Semen analysis or seminogram
A semen analysis or seminogram is one of the basic analyses performed on men in order to determine if there are abnormalities in the quality of their semen
How can we help you?
When should a semen analysis or seminogram be performed?
On the whole, a semen analysis is advisable when, following a year and half (depending on the female partner’s age) of sexual intercourse without contraception, a couple has not managed to get pregnant. Of course, it is also advisable for a gynaecologist to assess the female partner at the same time.
What does a semen analysis or seminogram entail?
It entails assessing the physical properties, such as volume, colour, viscosity, and so on of semen (a macroscopic analysis), and also microscopic characteristic including a sperm count (the number of spermatozoa in the sample), sperm motility (if they move or not and what kind of motility they have) and sperm morphology (the percentage of spermatozoa that are normal in shape).
Collecting a sample for a semen analysis
Samples must be obtained by means of masturbation following abstinence from sexual intercourse of between 3 and 5 days. This means there must not have been any semen excretions whether as a result of sexual intercourse, masturbation or any other reason.
The semen must be collected in a sterile container that can be bought in a chemist (urine sample collection containers) or that can be collected from the clinic that is going to perform the analysis.
Patients must take care to ensure that they collect the entire ejaculate in order for the analysis to be performed correctly. If there are spillages, the sample will be deemed invalid.
Samples may be collected at home or in the rooms designed for this purpose at our clinics.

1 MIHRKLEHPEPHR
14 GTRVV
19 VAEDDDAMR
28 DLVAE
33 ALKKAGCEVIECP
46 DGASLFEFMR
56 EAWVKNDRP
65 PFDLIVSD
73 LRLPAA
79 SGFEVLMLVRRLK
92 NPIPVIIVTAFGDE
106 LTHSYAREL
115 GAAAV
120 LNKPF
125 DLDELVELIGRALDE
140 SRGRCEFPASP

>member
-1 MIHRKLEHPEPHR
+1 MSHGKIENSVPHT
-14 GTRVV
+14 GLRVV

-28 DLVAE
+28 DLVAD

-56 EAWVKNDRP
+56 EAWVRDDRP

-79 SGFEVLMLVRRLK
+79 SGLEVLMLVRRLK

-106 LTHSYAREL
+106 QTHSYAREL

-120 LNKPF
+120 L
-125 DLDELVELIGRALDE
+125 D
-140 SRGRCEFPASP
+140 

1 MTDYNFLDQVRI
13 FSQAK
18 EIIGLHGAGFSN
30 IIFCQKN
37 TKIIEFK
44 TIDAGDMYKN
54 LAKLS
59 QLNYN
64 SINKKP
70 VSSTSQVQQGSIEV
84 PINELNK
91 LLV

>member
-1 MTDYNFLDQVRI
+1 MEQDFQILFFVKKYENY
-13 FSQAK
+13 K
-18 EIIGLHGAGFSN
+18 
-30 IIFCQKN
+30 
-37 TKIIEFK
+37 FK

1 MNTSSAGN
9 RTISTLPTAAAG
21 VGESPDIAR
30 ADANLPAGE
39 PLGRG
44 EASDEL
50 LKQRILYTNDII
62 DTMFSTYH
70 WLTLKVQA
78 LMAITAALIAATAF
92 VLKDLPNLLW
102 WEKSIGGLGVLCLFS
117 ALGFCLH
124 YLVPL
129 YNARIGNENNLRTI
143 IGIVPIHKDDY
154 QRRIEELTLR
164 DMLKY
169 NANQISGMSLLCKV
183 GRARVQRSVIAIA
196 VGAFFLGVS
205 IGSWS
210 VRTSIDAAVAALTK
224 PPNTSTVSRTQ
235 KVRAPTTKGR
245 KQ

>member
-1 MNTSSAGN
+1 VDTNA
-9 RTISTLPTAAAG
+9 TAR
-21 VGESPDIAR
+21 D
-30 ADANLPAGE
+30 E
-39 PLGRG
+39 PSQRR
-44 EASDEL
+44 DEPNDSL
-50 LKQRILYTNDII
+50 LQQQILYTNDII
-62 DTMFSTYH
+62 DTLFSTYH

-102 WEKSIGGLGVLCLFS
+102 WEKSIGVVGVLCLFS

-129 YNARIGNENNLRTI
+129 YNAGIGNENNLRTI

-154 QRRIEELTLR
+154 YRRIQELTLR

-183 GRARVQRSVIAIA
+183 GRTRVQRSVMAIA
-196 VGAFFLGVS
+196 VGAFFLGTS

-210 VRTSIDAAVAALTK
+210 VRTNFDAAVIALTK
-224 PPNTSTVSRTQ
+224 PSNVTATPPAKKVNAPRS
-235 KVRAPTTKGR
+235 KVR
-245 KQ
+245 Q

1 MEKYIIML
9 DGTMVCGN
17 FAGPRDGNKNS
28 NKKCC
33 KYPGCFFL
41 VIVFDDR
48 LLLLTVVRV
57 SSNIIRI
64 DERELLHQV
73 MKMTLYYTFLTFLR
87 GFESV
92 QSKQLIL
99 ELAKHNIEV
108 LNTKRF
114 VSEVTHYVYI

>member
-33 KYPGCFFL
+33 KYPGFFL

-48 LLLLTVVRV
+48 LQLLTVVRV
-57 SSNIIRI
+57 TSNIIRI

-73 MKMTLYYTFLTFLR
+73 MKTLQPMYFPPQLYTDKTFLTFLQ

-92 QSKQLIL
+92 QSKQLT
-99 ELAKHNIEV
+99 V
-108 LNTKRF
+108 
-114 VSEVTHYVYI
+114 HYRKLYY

Ensuring that a correct semen sample is collected
Abstinence from sexual intercourse for between 3 and 5 days is important.
Deliver the sample in a sterile container to the laboratory WITHIN one hour. Wrap the container in kitchen foil to protect it from sunlight.
Patients must not have had a temperature (over 38 to 39ºC) in the month prior to providing the sample.
Refrain from using creams or lubricants during the 8 hours leading up to sample collection.
The laboratory must be informed of any medication that the patient is taking around the time when the sample is collected.
At our clinic, we use the recommended normal levels included in the most recent World Health Organization manual on semen analyses published in 2010.
The values are indicated in the following table:
|Volume||≥ 1.5 ml|
|Count||≥ 15 M/ml|
|Motility||≥ 32 % progressive motility|
|Vitality||≥ 58 % live forms|
|Morphology||≥ 4 % normal forms (strict Kruger criteria)|
Citric acid: ≥ 52 μmol/ejaculate
Fructose: ≥ 13 μmol/ejaculate
Diagnostic assessment. What does the technical terminology mean?
Normozoospermia: the semen matches the normal values established by the World Health Organization (WHO).
Hypospermia: semen volume is below 2 ml.
Hyperespermia: volume is above 6 ml.
Azoospermia: an absence of spermatozoa in semen.
Oligozoospermia: when semen has under 15 million sperm per millilitre of ejaculate.
Astenozoospermia: a decrease in the number of progressive motile sperm (under 32 %).